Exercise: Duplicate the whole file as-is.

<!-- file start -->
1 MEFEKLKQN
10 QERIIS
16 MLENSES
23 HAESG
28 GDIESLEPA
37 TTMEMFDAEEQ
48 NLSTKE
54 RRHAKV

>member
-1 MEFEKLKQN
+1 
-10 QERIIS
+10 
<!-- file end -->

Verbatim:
1 MEFEKLKQN
10 QERIIS
16 MLENSES
23 HAESG
28 GDIESLEPA
37 TTMEMFDAEEQ
48 NLSTKE
54 RRHAKV

>member
-1 MEFEKLKQN
+1 
-10 QERIIS
+10 